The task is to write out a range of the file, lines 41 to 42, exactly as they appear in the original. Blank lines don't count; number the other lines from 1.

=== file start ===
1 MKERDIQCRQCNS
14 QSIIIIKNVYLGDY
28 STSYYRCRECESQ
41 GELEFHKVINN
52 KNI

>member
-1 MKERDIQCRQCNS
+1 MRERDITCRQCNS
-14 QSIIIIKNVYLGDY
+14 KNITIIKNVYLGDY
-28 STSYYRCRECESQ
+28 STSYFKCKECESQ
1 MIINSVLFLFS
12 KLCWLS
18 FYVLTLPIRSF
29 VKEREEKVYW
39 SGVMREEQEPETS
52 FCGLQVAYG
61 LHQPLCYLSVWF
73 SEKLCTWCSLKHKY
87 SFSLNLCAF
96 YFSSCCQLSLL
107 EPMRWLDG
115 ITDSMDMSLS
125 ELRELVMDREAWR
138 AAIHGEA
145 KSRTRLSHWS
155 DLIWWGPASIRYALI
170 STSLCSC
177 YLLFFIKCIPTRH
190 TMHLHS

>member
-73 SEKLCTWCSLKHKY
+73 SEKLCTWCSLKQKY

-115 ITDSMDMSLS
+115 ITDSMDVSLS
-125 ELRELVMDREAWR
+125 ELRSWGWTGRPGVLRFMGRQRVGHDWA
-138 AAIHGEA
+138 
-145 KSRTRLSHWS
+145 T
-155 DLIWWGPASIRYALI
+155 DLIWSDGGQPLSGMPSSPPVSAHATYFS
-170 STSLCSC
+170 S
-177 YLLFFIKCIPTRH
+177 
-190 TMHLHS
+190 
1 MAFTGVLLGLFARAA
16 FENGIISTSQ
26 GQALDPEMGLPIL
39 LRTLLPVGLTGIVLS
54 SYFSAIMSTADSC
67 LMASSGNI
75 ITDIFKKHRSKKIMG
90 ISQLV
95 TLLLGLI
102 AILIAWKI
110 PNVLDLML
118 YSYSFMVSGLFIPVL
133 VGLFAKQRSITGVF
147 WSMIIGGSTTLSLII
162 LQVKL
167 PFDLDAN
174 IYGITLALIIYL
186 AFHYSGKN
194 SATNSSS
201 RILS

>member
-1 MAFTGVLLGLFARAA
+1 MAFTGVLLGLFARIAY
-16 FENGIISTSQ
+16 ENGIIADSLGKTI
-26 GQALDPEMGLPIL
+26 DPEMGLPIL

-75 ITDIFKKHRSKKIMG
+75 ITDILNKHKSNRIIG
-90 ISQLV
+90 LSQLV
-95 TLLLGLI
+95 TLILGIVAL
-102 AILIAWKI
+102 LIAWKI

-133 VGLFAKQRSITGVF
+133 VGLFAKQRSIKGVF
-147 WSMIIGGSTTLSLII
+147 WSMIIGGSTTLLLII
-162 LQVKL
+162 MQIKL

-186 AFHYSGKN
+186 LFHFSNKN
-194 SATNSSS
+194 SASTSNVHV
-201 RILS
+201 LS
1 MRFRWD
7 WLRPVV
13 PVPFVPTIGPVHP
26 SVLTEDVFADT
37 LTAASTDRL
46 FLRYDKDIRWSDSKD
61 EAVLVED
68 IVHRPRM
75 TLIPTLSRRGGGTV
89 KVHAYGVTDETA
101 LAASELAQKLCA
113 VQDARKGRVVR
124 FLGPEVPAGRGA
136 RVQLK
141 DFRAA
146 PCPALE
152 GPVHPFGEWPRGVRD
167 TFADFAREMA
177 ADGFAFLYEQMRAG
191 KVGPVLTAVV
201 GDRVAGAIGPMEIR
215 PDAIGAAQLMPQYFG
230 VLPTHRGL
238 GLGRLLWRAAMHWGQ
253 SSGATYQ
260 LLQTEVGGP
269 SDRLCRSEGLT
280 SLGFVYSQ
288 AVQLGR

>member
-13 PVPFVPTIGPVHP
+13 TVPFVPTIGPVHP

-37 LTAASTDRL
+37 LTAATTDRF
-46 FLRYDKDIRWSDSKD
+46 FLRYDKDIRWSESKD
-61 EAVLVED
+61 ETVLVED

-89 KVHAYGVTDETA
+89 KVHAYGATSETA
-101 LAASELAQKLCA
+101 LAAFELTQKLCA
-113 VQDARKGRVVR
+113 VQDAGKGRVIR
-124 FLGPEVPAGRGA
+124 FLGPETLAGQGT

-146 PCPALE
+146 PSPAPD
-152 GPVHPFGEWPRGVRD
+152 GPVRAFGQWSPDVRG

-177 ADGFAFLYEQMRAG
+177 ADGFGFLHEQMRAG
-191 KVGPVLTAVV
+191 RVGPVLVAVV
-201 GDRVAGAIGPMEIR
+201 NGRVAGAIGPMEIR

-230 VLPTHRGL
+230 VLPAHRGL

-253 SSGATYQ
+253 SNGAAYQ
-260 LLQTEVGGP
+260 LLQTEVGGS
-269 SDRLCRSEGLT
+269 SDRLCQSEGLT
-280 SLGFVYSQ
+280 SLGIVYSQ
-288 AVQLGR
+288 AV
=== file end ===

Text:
-145 KSRTRLSHWS
+145 T